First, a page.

Tattoos have a legacy of being a symbol for belonging to a group. Everyone in the group sported the same tattoo. It was used as a way to identify a member of a gang, tribe, or club. A tool to identify members of your own and also to identify a rival gang member.
Gang tattoos are commonly inked by fellow gang members or an artist that may be affiliated with the group. Besides the symbol representing the gang affiliation, a popular choice is getting their own names in tall, large, letters on their chest and stomach area. Biker groups have a preference for large back pieces proclaiming their gang name. Hells Angels is probably one of the more well known groups for this style and many tattoo books feature the artwork that some of the members have gotten.
One of the biggest taboos amongst gangs is having someone outside of the gang get a gang related tattoos. This could be a dangerous choice and a very foolish move. There have been incidents of gangs literally burning or cutting the tattoo off a person guilty of doing this. This has been illustrated in an episode of the television series, Sons of Anarchy.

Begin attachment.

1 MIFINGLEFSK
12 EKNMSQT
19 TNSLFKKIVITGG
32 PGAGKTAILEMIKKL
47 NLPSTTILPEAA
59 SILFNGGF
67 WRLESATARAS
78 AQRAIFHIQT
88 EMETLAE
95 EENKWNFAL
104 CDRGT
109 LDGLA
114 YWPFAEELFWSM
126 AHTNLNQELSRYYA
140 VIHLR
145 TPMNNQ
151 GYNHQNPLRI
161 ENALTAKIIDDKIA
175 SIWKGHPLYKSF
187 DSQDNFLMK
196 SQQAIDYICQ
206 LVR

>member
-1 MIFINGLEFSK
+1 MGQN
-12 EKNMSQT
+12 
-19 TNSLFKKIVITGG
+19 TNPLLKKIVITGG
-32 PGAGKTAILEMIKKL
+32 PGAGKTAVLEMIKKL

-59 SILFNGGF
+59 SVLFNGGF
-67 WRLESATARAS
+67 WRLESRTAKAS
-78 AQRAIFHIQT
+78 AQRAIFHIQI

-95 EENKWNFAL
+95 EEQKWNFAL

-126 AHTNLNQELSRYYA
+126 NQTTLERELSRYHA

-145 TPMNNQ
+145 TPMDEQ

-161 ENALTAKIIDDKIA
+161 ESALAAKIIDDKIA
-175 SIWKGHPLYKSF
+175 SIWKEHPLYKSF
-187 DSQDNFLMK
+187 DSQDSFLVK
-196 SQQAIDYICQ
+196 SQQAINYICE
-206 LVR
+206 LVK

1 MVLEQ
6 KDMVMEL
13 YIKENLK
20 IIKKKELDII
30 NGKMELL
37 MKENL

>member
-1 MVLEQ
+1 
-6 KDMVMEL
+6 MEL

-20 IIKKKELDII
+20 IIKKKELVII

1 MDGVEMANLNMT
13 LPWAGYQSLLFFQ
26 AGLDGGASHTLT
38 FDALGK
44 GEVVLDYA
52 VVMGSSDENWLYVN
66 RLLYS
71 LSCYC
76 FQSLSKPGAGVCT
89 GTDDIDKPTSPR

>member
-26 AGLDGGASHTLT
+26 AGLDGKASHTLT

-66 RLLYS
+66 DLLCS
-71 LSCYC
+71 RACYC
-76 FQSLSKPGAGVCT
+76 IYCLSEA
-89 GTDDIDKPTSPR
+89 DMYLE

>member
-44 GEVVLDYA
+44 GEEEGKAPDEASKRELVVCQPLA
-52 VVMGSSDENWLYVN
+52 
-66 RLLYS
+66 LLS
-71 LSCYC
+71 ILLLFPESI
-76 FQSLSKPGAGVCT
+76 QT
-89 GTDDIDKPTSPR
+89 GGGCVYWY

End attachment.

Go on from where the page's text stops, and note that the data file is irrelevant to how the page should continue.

Police have to keep up with the gang symbols to keep on top of the underground world of gangs and gang violence. Knowing the gang affiliation symbol can enable them to identify members and gangs and possibly help them to curb gang violence.
Gang members wishing to leave the violence behind and turn over a new leaf, may find this more difficult if they have tattoos on part of their body that they are difficult to cover up. Due to this factor, various agencies have set up programs to pay for tattoo removal options to help these people start over and have a chance at a non-violent life.
Gangs use various tattoo symbols to represent a badge – such as a tear drop, or a spider web under the eye representing prison time served. The meaning of gang tattoos have changed and evolved over the years. Tattooing their names in a large old English style font, on a curved baseline is also popular with gangs in prison and out.
One of the key reasons for not getting a prison tattoo – the health factor. Often the needles are used repeatedly. There are no means to sterilize any part of the machine. Very dangerous. Although, I have to admit, I have seen tattoo work and it was surprisingly high quality. The artist had learned to work FAST, under pressure, and still did beautiful work.
In a rare case of common sense, Canada started a pilot program that basically set up a tattoo parlor prison program. It not only taught inmates a trade, had them using sterile needles with sterile conditions, which brought down HIV and other blood related diseases. It seemed like a win, win situation. But word got out in the public and everyone had a fit and the program was discontinued. Heaven forbid we use some common sense.
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